Congratulations on your offer. What will you do next?

What we wish physicians would ask us when the offer is on the table.

By By Marci S. Jackson | Job Doctor | Winter 2011

 

Every physician, whether seeking their first job out of residency or fellowship, or seeking a new opportunity after having been in practice, needs to negotiate the terms of their new position—either employed or as a member of a practice.

A minimum of two parties are required for a negotiation, and that means two viewpoints will be represented, and two sets of requirements need to be fulfilled.

As in-house recruitment professionals, our job is to help our physician candidates be clearly informed about the organization, opportunity and community when they interview with us, and fully understand all of the information and options being presented to them by the prospective practice/employer, who we represent.

Today we will assume that you, the candidate, have already done preliminary homework, and have selected several opportunities for site visits.

Important questions to ask

Once serious discussion has begun regarding an opportunity and you are considering an offer, you need to make sure you understand the following for each opportunity, in order to appropriately negotiate the points that are important to you:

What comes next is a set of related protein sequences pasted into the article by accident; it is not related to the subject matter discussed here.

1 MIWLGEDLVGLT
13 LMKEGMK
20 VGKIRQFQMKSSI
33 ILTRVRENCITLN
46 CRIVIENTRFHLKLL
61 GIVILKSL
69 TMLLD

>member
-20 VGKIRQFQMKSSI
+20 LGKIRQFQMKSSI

• What is the timeline for post-visit contact and/or an offer?
  • What is covered/included in an offer?
  • What are the timelines for responding with questions or acceptance?
  • Once I’ve accepted the offer, what are the next steps?
  • Does the organization have additional interviews to conduct?
  • Have you given the organization your timeline for making a decision?
  • Do you need to provide the organization with any additional information so they can make a decision?
  • Do you need more information from the group in order to be able to make an informed decision?

Understanding the offer

Next, understand what may be included in an offer. Depending on the type of group you are joining, an offer outlines the following:

  • Compensation model and first year salary/draw amount
  • Benefits
  • Initial contract term (One year, two years or more? Renewable, limited or self-renewing?)
  • Any practice restrictions or restrictive covenants
  • Incentives
  • Expectations
  • Work schedule
  • Productivity, such as patient/procedure volumes
  • Call schedule
  • Outreach
  • Administrative duties
  • Teaching responsibilities
  • Research responsibilities
  • Professional liability (malpractice) insurance, including tail coverage
  • Termination of agreement (with and without cause)
  • Proprietary information
  • Items unique to the organization’s culture and hierarchy

     

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